After my first Hempfest, I told a friend that I had discovered the answer to the question of where all the hippies from Woodstock had gone: I saw them at the Hempfest!
And everyone is in a celebratory mood, enjoying the scene and soaking-in the good vibes. Since alcohol is not allowed anywhere in the park, there are no drunks, no fights and none of the problems one might find in a crowded beer garden. Instead those who want are high on some form of marijuana, and all are feeling mellow and celebrating the reality that marijuana has now been legalized in Washington state.
NORML, along with WA NORML, always has a booth near the main stage (the NORML Women of Washington have another booth nearby), next to the High Times booth, which allows us to hang out with our friends from the magazine, and back each other up if someone needs to leave to deliver a talk at some distant stage. With the two biggest brands in the legalization field being next to each other, that is always a popular area with lots of foot traffic. But by mid-afternoon on all three days, the park is jam-packed with people and it is a challenge to keep the crowd moving, regardless of where one is located in the park.
On the first evening, Hempfest throws a special party at the Hemposium tent for all speakers (and there are more than 100) along with their adult guests and those who have purchased VIP tickets. On the second evening there are no official events, but generally there are a couple of private, invitation-only parties. This year one party was sponsored by WA NORML,the Marijuana Business Association of Washington (MJBA) and O.penvape, a company that sells small pen vaporizers; and the second by DOPE Magazine and Dutch Master, a cultivation nutrient company. For most of us who have a booth at the event, we are exhausted by the end of the day, and can barely drag our ass to an evening party. But as you would imagine, these are terrific parties. Good food; great marijuana in all sorts of varieties, and an open bar. What’s not to like?
And because there are thousands of people in Seattle from the newly legal marijuana industry all across the country, there are generally a couple of late night private parties that one only learns about through word-of-mouth. Just the type of parties I would have enjoyed when I was a little younger, but generally pass-up today. I am an old guy, and my internal clock just does not accommodate a lot of late parties!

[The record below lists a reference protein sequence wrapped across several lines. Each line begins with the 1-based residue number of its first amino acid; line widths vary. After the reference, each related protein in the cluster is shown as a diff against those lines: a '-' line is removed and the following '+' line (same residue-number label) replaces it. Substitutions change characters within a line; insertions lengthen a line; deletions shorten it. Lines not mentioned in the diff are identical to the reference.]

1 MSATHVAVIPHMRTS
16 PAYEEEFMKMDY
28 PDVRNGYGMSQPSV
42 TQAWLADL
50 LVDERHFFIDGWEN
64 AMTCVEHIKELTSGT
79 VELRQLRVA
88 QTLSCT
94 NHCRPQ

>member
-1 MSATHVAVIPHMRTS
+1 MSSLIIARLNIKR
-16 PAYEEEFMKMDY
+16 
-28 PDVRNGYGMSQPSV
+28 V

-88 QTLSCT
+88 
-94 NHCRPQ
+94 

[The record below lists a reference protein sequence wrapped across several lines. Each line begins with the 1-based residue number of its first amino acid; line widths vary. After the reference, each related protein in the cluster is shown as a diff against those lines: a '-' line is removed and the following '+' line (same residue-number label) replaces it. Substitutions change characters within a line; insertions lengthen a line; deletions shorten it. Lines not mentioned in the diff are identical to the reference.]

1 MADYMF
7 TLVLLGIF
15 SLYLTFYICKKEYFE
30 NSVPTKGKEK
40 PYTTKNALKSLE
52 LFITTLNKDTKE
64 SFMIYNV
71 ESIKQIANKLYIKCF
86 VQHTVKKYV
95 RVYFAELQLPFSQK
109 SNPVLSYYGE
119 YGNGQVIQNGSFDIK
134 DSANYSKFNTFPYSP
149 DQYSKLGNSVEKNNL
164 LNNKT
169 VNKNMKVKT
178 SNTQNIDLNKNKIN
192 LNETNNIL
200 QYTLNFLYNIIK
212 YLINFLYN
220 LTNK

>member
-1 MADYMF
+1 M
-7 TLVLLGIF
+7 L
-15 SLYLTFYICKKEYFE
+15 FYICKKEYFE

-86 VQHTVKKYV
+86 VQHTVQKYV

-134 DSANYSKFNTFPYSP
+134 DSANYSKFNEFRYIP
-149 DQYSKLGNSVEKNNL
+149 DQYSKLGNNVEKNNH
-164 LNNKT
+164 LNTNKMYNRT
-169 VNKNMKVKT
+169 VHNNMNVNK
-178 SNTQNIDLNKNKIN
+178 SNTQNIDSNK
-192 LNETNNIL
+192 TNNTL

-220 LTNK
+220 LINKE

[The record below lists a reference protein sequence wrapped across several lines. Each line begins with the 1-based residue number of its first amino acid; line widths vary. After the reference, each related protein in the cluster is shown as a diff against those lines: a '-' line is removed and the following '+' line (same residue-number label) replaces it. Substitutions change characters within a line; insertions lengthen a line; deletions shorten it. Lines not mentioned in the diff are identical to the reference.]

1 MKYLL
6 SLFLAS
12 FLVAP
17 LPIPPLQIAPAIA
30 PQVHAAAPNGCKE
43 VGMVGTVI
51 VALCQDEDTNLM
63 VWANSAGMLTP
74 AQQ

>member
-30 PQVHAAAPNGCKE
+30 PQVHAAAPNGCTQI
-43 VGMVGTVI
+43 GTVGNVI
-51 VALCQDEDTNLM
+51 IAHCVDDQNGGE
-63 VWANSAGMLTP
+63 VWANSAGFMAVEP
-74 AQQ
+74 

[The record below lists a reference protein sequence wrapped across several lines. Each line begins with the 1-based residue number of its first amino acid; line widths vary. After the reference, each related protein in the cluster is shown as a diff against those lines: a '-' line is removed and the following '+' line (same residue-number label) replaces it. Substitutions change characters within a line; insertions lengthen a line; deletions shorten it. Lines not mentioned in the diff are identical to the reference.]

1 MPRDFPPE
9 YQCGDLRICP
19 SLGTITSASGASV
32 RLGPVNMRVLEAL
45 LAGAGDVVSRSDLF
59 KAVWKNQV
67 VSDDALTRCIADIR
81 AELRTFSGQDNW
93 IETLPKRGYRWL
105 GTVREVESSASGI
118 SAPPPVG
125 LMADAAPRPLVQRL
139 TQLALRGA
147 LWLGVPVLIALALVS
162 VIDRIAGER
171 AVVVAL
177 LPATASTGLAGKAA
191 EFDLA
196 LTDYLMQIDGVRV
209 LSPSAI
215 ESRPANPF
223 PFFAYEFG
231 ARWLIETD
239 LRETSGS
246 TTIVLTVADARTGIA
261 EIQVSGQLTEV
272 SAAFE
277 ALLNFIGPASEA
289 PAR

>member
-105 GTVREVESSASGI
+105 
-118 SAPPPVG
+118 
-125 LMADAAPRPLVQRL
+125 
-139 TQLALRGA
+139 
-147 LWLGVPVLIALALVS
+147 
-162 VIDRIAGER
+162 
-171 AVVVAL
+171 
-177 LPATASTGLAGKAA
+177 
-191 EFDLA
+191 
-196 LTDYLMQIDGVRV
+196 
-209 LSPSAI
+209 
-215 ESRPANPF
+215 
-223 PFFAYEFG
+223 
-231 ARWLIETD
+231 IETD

The Hempfest theme this year was “Time, Place and Manner,” focusing on the need under the new WA legalization law to limit one’s smoking to private situations. As their website states, the “Seattle Hempfest seeks to advance the cause of Cannabis policy reform through education, while advancing the public image of the Cannabis advocate or enthusiast through example.” They want to encourage responsible use, while celebrating all things marijuana-related.
This was further reflected in a new feature this year; 21 and older smoking tents (called Adult Lounges) at two locations within the park. Of course lots of attendees also smoked as they strolled the grounds, and there were no arrests, but it was nonetheless a thoughtful gesture by Hempfest (something they were urged to do by the Seattle police department) to include these fully-legal smoking areas this year, intended to avoid anyone having to worry about receiving a citation for public smoking and at reducing youth exposure to pot smoking during Hempfest.
By the end of the three-day event, I was exhausted and happy to head home to Washington, DC. But the make-believe world that is the Seattle Hempfest is an annual spectacle I look forward to attending each year. There really is nothing quite like it anywhere.